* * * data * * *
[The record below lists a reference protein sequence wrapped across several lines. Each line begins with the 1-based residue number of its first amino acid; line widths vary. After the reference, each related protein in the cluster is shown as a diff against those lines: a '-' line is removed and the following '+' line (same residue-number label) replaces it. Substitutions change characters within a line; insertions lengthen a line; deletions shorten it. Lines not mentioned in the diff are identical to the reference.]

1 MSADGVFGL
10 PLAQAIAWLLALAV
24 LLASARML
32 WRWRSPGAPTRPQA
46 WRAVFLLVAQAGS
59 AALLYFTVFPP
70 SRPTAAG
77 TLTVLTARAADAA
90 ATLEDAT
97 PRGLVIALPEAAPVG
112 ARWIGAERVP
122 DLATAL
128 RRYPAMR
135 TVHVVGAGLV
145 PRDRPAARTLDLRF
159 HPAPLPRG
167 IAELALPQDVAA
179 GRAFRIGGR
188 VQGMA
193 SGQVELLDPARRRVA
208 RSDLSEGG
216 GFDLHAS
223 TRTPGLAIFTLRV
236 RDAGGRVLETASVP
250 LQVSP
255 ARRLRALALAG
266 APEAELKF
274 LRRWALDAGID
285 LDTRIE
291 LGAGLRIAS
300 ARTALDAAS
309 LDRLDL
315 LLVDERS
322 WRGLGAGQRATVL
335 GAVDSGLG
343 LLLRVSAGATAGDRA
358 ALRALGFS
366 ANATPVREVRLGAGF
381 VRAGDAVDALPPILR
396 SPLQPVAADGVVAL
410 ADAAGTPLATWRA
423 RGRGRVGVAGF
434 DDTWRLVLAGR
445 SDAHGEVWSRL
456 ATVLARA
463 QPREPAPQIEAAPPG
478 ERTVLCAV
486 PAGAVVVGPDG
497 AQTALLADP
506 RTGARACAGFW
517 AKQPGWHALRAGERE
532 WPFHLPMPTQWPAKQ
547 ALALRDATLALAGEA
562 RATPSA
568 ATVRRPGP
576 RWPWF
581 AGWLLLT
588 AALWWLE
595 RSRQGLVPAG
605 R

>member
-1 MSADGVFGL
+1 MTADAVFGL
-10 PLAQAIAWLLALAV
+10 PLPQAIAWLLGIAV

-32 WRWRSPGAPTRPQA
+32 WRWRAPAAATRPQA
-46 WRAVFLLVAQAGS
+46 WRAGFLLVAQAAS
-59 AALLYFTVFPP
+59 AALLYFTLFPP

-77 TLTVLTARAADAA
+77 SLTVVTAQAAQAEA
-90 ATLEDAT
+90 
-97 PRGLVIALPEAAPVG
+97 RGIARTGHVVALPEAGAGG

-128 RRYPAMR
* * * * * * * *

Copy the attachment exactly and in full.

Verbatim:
[The record below lists a reference protein sequence wrapped across several lines. Each line begins with the 1-based residue number of its first amino acid; line widths vary. After the reference, each related protein in the cluster is shown as a diff against those lines: a '-' line is removed and the following '+' line (same residue-number label) replaces it. Substitutions change characters within a line; insertions lengthen a line; deletions shorten it. Lines not mentioned in the diff are identical to the reference.]

1 MSADGVFGL
10 PLAQAIAWLLALAV
24 LLASARML
32 WRWRSPGAPTRPQA
46 WRAVFLLVAQAGS
59 AALLYFTVFPP
70 SRPTAAG
77 TLTVLTARAADAA
90 ATLEDAT
97 PRGLVIALPEAAPVG
112 ARWIGAERVP
122 DLATAL
128 RRYPAMR
135 TVHVVGAGLV
145 PRDRPAARTLDLRF
159 HPAPLPRG
167 IAELALPQDVAA
179 GRAFRIGGR
188 VQGMA
193 SGQVELLDPARRRVA
208 RSDLSEGG
216 GFDLHAS
223 TRTPGLAIFTLRV
236 RDAGGRVLETASVP
250 LQVSP
255 ARRLRALALAG
266 APEAELKF
274 LRRWALDAGID
285 LDTRIE
291 LGAGLRIAS
300 ARTALDAAS
309 LDRLDL
315 LLVDERS
322 WRGLGAGQRATVL
335 GAVDSGLG
343 LLLRVSAGATAGDRA
358 ALRALGFS
366 ANATPVREVRLGAGF
381 VRAGDAVDALPPILR
396 SPLQPVAADGVVAL
410 ADAAGTPLATWRA
423 RGRGRVGVAGF
434 DDTWRLVLAGR
445 SDAHGEVWSRL
456 ATVLARA
463 QPREPAPQIEAAPPG
478 ERTVLCAV
486 PAGAVVVGPDG
497 AQTALLADP
506 RTGARACAGFW
517 AKQPGWHALRAGERE
532 WPFHLPMPTQWPAKQ
547 ALALRDATLALAGEA
562 RATPSA
568 ATVRRPGP
576 RWPWF
581 AGWLLLT
588 AALWWLE
595 RSRQGLVPAG
605 R

>member
-1 MSADGVFGL
+1 MTADAVFGL
-10 PLAQAIAWLLALAV
+10 PLPQAIAWLLGIAV

-32 WRWRSPGAPTRPQA
+32 WRWRAPAAATRPQA
-46 WRAVFLLVAQAGS
+46 WRAGFLLVAQAAS
-59 AALLYFTVFPP
+59 AALLYFTLFPP

-77 TLTVLTARAADAA
+77 SLTVVTAQAAQAEA
-90 ATLEDAT
+90 
-97 PRGLVIALPEAAPVG
+97 RGIARTGHVVALPEAGAGG

-128 RRYPAMR